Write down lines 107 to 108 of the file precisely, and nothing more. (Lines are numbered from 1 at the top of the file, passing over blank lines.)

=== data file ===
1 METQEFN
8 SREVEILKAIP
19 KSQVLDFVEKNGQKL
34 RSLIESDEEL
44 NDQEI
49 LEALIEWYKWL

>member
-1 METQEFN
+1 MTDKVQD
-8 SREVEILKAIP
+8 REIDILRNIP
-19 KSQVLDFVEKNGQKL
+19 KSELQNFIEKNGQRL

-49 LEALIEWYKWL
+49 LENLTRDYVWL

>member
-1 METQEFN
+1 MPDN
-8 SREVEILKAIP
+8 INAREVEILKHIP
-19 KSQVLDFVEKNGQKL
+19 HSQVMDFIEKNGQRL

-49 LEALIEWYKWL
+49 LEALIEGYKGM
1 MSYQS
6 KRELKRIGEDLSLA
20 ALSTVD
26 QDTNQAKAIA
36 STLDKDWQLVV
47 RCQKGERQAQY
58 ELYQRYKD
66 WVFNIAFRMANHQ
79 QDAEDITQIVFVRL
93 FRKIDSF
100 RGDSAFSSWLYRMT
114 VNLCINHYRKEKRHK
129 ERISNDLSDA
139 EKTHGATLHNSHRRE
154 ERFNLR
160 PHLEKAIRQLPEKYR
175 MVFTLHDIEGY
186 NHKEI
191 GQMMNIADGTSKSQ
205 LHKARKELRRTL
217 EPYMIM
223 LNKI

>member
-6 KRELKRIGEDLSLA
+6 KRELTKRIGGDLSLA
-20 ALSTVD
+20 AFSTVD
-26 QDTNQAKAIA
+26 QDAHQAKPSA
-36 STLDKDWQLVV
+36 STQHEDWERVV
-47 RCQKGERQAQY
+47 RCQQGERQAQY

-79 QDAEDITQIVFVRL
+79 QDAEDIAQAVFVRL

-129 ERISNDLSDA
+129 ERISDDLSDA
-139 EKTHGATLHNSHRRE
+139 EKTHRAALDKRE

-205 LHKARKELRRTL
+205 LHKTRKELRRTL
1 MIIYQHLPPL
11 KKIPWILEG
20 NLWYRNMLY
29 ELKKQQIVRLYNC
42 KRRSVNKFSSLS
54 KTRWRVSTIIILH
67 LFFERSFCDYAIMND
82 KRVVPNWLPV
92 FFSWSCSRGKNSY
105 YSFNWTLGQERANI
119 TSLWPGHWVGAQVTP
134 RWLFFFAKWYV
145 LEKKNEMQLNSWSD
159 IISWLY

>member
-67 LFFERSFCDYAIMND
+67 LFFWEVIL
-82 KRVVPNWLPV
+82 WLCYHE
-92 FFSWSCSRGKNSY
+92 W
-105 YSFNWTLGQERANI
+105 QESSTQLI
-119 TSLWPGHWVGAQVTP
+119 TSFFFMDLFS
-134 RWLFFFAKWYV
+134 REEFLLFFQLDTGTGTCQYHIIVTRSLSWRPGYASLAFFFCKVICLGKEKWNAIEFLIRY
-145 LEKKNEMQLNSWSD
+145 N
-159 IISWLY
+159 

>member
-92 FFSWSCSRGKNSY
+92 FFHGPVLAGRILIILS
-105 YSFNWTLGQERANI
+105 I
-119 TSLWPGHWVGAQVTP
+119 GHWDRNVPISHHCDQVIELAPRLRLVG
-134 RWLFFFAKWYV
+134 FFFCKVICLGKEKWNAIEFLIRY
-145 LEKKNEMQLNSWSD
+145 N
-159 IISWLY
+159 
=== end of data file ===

+145 N
-159 IISWLY